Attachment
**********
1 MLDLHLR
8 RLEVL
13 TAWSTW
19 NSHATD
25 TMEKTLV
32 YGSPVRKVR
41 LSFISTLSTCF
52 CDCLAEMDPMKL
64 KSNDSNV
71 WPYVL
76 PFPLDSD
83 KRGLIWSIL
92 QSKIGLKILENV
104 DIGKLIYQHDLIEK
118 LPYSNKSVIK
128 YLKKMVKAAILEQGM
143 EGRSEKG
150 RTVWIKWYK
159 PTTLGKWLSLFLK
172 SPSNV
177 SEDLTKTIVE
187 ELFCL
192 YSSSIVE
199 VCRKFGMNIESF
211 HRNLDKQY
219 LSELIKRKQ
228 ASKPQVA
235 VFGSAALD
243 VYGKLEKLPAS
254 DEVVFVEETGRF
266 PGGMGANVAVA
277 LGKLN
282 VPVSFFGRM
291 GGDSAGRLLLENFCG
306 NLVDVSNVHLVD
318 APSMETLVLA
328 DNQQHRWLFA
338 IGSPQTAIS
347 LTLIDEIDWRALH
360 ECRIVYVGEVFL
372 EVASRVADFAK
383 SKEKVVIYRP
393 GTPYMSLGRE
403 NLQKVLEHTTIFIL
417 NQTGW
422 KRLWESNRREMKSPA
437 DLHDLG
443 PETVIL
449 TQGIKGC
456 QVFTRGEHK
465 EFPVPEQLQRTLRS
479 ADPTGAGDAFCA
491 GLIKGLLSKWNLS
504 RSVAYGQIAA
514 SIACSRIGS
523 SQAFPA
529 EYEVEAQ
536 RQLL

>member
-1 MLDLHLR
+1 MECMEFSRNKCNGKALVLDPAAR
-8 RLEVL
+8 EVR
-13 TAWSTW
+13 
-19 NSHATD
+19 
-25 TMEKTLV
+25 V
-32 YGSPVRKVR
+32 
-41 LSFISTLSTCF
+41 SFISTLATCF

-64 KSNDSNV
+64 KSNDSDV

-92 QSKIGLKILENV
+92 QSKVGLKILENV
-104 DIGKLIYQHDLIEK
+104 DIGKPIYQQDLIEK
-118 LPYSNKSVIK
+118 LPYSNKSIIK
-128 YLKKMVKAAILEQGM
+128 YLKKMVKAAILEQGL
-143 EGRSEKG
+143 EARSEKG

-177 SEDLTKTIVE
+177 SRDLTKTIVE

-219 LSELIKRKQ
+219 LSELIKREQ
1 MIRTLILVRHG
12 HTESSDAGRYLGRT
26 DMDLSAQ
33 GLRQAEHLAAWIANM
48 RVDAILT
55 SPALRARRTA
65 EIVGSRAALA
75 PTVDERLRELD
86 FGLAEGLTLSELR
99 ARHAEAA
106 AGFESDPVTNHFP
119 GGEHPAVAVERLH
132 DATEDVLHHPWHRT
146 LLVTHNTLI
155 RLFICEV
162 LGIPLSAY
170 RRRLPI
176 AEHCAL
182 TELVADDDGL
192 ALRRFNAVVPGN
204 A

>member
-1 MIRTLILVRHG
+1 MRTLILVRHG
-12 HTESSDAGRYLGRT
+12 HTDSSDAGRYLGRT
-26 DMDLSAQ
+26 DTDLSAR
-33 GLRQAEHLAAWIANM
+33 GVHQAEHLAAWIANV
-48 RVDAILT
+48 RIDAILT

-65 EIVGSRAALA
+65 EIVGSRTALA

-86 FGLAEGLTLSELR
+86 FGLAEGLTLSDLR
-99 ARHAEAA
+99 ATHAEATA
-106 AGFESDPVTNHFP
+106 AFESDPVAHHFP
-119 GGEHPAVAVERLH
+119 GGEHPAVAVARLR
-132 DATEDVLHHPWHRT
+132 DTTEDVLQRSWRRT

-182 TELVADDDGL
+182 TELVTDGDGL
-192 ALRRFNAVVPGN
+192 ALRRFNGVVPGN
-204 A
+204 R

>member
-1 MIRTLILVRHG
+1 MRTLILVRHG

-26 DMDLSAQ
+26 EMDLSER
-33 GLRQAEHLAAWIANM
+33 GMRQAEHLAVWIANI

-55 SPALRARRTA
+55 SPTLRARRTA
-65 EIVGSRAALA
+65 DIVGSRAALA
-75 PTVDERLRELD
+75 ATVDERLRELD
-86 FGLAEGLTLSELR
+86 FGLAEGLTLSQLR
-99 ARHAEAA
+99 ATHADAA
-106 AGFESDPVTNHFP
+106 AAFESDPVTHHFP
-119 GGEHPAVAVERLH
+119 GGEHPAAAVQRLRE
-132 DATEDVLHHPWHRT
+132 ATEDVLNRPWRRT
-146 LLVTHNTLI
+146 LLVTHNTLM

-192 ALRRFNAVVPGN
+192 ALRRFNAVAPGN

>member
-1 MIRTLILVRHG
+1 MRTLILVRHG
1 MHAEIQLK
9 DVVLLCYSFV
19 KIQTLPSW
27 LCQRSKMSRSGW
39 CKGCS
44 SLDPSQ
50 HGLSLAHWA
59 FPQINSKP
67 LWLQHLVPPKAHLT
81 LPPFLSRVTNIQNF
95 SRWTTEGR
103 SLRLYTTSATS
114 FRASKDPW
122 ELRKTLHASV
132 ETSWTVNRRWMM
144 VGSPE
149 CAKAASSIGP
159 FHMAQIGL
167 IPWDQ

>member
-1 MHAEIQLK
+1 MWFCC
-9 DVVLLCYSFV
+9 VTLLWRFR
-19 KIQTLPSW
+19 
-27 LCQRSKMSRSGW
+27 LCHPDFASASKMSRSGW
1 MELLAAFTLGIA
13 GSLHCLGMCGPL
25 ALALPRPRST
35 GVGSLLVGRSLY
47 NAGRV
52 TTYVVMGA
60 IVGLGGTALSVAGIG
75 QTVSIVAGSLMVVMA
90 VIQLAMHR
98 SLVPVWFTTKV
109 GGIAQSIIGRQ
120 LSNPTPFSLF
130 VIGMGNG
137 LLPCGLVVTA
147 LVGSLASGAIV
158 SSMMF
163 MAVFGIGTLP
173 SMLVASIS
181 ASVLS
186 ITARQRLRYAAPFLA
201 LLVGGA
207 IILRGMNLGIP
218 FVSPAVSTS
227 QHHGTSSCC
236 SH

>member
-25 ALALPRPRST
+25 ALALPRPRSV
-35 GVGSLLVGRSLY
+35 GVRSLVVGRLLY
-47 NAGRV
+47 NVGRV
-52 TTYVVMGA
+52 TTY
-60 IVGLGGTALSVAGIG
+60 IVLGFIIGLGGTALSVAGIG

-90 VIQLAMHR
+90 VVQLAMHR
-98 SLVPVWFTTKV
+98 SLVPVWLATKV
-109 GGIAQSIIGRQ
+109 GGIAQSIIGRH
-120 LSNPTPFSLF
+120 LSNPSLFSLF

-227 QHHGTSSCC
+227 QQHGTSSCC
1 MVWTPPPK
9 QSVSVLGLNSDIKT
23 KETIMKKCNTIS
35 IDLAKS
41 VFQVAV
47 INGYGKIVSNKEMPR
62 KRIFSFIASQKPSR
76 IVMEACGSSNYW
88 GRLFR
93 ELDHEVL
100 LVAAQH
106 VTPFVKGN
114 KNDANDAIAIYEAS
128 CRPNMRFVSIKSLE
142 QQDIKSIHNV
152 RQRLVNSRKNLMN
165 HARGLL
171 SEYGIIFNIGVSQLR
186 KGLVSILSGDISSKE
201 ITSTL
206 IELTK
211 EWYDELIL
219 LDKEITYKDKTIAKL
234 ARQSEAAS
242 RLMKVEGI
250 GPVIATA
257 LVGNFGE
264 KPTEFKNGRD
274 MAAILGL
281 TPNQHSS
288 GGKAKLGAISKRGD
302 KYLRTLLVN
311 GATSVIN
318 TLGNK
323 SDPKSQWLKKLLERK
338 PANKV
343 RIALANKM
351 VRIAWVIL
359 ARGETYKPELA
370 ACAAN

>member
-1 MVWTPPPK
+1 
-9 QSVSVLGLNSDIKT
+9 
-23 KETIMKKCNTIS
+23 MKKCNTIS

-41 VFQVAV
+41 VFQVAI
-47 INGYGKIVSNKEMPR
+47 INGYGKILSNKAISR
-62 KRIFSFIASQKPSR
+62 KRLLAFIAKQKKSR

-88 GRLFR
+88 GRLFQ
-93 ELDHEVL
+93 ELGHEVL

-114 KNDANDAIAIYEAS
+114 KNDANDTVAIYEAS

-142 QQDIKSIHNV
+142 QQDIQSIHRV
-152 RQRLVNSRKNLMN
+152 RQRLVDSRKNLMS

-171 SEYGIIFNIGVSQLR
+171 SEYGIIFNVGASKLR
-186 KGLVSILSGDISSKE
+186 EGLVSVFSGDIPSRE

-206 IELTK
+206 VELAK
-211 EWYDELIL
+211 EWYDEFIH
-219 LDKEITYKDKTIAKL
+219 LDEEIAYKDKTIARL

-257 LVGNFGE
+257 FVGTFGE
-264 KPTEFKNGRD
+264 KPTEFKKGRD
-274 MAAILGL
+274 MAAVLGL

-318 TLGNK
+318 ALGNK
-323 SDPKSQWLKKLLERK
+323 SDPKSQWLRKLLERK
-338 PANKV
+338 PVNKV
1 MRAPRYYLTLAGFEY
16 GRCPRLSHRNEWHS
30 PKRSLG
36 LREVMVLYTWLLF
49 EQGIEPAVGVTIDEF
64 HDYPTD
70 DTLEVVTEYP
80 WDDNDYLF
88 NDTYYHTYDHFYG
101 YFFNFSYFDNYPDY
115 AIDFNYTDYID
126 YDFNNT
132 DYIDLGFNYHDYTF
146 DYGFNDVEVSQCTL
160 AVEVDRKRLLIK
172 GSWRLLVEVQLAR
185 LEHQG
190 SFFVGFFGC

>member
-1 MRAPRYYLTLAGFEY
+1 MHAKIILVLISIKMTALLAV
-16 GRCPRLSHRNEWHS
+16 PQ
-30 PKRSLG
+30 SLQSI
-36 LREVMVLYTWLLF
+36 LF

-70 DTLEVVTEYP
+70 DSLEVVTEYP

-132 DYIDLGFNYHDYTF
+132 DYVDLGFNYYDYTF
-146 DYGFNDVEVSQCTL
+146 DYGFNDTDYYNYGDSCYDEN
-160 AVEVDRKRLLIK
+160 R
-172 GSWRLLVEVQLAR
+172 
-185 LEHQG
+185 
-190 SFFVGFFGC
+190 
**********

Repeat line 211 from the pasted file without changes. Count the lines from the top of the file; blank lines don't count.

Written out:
137 LLPCGLVVTA